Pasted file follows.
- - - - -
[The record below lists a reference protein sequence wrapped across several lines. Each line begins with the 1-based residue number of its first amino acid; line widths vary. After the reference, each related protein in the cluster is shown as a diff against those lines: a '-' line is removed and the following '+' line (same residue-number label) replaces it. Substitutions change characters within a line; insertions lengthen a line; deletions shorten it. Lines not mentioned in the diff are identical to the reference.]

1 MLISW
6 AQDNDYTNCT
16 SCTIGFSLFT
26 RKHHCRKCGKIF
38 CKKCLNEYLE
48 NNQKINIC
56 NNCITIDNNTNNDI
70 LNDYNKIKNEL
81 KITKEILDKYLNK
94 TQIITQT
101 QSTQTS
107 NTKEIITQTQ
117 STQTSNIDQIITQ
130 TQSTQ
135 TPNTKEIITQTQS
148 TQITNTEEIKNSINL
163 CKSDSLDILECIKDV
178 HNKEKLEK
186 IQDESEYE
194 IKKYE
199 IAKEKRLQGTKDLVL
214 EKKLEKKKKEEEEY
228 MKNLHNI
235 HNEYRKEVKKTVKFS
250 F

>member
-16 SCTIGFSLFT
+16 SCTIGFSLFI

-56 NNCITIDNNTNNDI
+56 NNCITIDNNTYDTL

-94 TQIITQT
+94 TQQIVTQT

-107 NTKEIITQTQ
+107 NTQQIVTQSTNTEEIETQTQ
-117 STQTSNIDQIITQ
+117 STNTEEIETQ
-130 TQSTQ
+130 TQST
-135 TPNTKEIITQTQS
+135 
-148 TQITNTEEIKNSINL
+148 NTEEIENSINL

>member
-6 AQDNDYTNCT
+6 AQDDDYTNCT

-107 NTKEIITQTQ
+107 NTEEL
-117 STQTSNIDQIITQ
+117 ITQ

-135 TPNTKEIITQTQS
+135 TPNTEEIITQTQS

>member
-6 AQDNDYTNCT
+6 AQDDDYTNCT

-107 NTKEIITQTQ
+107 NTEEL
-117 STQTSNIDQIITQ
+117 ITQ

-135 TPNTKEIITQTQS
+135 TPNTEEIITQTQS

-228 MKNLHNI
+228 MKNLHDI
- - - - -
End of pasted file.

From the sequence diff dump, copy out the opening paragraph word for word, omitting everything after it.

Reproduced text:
[The record below lists a reference protein sequence wrapped across several lines. Each line begins with the 1-based residue number of its first amino acid; line widths vary. After the reference, each related protein in the cluster is shown as a diff against those lines: a '-' line is removed and the following '+' line (same residue-number label) replaces it. Substitutions change characters within a line; insertions lengthen a line; deletions shorten it. Lines not mentioned in the diff are identical to the reference.]